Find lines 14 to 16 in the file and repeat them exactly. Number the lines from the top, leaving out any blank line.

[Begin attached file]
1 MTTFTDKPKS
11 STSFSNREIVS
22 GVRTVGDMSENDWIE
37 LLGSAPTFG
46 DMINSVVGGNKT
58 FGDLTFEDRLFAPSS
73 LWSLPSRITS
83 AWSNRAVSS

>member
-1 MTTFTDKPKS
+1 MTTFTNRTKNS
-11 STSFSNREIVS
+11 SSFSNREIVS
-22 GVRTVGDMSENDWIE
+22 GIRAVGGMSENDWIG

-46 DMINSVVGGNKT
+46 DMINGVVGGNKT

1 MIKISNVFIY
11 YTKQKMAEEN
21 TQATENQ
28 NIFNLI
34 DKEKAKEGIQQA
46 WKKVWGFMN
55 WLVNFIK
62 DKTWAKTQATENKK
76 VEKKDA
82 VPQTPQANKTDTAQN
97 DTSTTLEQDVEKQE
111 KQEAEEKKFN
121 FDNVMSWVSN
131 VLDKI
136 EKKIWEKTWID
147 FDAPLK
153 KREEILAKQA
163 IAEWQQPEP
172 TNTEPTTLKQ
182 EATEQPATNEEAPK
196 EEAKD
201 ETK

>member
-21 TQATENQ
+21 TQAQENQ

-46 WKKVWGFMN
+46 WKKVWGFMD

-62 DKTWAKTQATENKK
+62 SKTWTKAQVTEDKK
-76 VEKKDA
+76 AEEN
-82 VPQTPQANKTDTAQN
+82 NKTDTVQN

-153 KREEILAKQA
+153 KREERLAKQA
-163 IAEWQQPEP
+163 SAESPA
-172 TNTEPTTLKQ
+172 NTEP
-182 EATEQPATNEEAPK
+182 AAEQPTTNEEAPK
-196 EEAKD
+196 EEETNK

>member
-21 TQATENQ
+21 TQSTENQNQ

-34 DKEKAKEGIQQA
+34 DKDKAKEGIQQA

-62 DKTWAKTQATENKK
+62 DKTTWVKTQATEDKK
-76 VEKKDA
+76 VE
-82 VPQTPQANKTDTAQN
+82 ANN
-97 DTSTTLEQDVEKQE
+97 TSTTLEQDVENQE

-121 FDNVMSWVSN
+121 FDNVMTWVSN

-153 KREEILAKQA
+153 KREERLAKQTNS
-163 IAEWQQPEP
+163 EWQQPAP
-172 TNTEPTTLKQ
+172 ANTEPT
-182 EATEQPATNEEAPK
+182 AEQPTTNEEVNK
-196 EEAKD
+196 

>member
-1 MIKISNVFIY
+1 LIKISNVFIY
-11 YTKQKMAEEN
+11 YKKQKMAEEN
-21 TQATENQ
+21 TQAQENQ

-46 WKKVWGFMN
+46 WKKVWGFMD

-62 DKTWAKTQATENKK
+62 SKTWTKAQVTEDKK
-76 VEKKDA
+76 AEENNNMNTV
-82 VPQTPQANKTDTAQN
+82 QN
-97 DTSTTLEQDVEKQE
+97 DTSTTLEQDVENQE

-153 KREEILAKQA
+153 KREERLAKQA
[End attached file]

-22 GVRTVGDMSENDWIE
+22 GIRAVGGMSENDWIG

-46 DMINSVVGGNKT